Signs You Could Be Sitting Too Long at Work


Join the standing desk revolution.

For most of us, the conveniences of life have made sitting a major part of our day.


From driving to and from work or sitting on the bus, to sitting in an office chair at our 9-5 and then again on the couch in the evening, it seems that much of our day to day activities revolve around sitting down.


But sitting too much is incredibly damaging to our health and can lead to a number of mental and physical concerns, from depression and muscle injuries to diabetes and even certain cancers.


Some studies have even suggested that sitting is so bad for our health that it’s akin to smoking.

But just moving around more each day, as well as standing more, can help to reverse some of these issues. Movement and activity can have positive effects on the body and mind, from increasing productivity to helping to reduce the risk of health problems. There are numerous signs to watch out for that could indicate you’re sitting too much at work – these are some of the most common and the ways you can combat them.

Depression

Sitting slumped in front of a computer all day or working by yourself at your desk can lead to feelings of depression. And the more negativity you feel, the more likely it is that you’ll be slouching without giving your posture the attention it deserves.


If you’re noticing your mood slipping or you’re going hours without seeing anyone, take the opportunity to go for a walk around the office, get your body moving and talk to your colleagues.

Digestive Issues

Sitting down all day, particularly if you’re working in an office-based job, often means that we wind up eating at our desks and hunching over for hours at a time.


If you find that you’re struggling with digestive issues a lot, it could be a sign that you’re sitting down too much and not moving enough during the day. If you can’t avoid eating at your desk, you can help your digestion by stretching or going for a walk afterwards, even if it’s just for a few minutes, so your stomach can digest more easily.

Tiredness and Fatigue

You may have noticed that when you’ve been sitting in the same position for hours, whether at work or in the evenings in front of the TV, you feel tired and like you have no energy.


This is because your body isn’t moving which can slow your circulation down and leave you feeling sluggish. Inactivity also causes blood sugar levels to increase which can lead to chronic fatigue, particularly in people who suffer with diabetes.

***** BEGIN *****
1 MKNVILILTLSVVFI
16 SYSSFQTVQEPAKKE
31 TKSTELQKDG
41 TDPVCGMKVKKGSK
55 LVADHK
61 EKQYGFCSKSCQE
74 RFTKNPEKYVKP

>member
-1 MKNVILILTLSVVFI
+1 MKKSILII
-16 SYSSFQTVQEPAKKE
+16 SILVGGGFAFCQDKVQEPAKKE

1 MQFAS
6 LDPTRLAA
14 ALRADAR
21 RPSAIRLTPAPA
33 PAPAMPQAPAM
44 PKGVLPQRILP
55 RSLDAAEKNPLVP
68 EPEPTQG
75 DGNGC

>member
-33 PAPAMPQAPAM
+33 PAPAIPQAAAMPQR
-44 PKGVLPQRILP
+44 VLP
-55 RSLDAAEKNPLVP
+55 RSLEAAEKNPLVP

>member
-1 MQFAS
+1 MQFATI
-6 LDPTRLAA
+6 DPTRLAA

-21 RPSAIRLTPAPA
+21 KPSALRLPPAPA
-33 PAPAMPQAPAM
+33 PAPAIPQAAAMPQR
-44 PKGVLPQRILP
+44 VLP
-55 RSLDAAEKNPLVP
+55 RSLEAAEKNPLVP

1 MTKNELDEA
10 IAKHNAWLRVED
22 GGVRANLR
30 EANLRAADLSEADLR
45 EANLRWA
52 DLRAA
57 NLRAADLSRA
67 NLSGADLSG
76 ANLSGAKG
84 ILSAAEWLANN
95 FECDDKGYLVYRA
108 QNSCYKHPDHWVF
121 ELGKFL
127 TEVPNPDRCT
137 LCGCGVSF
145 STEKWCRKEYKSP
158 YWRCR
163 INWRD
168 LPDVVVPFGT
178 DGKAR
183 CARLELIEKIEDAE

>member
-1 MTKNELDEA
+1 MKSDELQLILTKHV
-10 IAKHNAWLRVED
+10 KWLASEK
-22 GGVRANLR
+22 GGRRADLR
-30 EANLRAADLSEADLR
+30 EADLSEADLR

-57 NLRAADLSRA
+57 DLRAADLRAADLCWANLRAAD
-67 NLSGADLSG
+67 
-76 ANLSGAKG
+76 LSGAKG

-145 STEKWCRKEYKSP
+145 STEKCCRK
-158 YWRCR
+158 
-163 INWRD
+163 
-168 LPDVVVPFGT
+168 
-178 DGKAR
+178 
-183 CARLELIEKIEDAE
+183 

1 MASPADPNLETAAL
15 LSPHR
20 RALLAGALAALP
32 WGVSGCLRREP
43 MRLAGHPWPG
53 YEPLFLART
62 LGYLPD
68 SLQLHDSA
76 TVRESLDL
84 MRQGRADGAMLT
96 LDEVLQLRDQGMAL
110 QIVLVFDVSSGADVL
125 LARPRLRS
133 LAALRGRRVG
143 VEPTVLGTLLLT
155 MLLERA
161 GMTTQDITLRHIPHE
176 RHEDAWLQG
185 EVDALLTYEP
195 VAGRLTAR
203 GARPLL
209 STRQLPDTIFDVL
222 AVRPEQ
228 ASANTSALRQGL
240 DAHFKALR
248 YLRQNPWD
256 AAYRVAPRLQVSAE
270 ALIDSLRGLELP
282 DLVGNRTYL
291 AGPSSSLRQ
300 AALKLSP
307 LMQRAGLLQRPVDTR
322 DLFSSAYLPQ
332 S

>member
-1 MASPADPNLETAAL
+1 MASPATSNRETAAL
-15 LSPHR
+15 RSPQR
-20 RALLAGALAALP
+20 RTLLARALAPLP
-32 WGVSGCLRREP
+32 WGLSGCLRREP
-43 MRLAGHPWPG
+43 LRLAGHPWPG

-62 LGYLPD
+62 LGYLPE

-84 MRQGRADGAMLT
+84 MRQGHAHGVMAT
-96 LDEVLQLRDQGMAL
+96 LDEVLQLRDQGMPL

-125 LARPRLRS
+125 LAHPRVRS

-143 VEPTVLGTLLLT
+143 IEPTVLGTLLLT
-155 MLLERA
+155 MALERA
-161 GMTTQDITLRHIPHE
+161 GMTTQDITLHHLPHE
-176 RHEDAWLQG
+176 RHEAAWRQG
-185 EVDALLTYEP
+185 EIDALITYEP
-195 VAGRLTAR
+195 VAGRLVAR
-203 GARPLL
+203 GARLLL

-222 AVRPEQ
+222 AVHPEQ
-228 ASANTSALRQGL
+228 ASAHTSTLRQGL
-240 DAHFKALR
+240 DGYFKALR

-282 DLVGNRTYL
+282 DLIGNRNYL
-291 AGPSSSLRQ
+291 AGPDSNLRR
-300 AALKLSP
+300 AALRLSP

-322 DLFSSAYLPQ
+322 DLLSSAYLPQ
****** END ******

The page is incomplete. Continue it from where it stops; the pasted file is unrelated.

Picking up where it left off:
One easy way to combat this problem is to make sure you’re getting up regularly throughout the day which will give you more energy or you may prefer to work standing up by switching to a sit-stand desk which will keep your body active throughout the day.

Headaches

Extended periods of sitting can lead to headaches, so if you’ve been suffering with headaches and migraines lately, it could be a sign that you need to be getting moving more often.


Try going for a long walk on your lunchbreak, setting a reminder on your phone each hour to get up and do some stretches or alternate between sitting and standing while you work.


Not only will this help you avoid sitting down for too long but it will also give your eyes a rest from staring at your computer screen, which can also contribute to headaches and eye strain.

Neck and Shoulder Injuries

A common side effect of sitting for prolonged periods is that your shoulders and neck can begin to ache. This is a result of poor posture and hunching the spine, which causes the muscles to become tight and painful.


The term ‘use it or lose it’ doesn’t just apply to muscular strength but also to the spine. If you’re sedentary for too long, the spine can become weak which also increases the risk for herniated discs. In order to keep the spine healthy, it’s important to move it so that the soft discs between the vertebrae can expand and contract, allowing for blood and nutrients to flow – if we’re inactive for too long, the discs can become brittle and inflexible, which hardens the tendons and ligaments.


Changing up your work position between sitting and standing, as well as stretching regularly, will loosen up the muscles and prevent neck and shoulder pain from developing.

Gaining Weight

When we’re sedentary for too long over a long period of time, it can start to wreak havoc on our health, particularly in terms of our weight.


If you are now sitting down more than you may have been previously, you might have noticed that you’ve gained excess weight that wasn’t there before.


Sitting down can certainly play a part in weight gain, so find ways to move more throughout the day such as going for a run on your lunch break, walking to and from work instead of driving or getting the bus, or finding opportunities to stand more such as for conference calls or meetings.

Repetitive Use Injuries

Many office workers find that they develop carpal tunnel syndrome and tendonitis at work, which are the result of long periods sitting fixed in the same position. 


These problems begin as a mild ache but can develop into being incredibly painful. In fact, these problems can even be a sign of the start of rheumatoid arthritis. An easy way to avoid these problems from developing is to ensure that your workstation is set up correctly to avoid putting unnecessary strain on your neck and joints.


This means making sure your computer screen is raised to the appropriate level and resting your wrist on an ergonomic support.


A height adjustable desk is also a great option to avoid repetitive strain injuries, as you can adjust your workstation intermittently to keep your body moving and your joints rested at the right level.

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